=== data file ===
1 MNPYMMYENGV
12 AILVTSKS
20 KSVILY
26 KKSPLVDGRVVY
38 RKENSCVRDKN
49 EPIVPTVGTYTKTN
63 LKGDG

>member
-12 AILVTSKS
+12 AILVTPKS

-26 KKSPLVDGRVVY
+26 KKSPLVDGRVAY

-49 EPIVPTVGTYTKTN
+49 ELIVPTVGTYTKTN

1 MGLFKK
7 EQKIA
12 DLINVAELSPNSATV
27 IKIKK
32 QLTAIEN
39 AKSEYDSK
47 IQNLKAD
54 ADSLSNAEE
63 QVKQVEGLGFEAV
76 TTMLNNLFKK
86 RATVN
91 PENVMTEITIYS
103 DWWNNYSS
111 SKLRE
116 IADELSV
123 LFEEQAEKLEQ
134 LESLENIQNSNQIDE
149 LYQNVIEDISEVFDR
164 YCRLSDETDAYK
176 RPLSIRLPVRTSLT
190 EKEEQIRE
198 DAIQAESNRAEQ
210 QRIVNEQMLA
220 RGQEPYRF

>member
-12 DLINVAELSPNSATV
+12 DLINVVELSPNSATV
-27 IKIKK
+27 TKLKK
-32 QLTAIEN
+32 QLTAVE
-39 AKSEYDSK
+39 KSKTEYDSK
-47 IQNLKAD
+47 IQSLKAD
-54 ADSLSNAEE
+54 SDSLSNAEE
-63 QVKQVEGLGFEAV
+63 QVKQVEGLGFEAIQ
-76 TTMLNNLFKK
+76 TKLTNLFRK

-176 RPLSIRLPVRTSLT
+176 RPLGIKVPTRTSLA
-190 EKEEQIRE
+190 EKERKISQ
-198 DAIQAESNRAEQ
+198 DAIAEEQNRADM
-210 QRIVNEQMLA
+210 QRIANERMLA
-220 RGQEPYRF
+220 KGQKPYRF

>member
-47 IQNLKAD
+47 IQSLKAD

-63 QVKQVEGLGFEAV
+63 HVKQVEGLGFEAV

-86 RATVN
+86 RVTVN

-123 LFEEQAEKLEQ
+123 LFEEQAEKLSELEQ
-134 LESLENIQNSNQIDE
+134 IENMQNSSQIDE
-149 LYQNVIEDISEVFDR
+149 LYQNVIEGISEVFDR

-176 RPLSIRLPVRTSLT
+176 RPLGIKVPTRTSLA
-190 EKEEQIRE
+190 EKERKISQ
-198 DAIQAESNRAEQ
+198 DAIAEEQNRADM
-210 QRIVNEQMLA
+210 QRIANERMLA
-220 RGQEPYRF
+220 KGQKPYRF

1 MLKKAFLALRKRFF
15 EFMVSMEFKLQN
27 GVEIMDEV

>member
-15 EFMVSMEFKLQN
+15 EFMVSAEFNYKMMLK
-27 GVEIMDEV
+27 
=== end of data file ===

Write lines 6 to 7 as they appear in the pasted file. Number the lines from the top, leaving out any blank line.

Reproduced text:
49 EPIVPTVGTYTKTN
63 LKGDG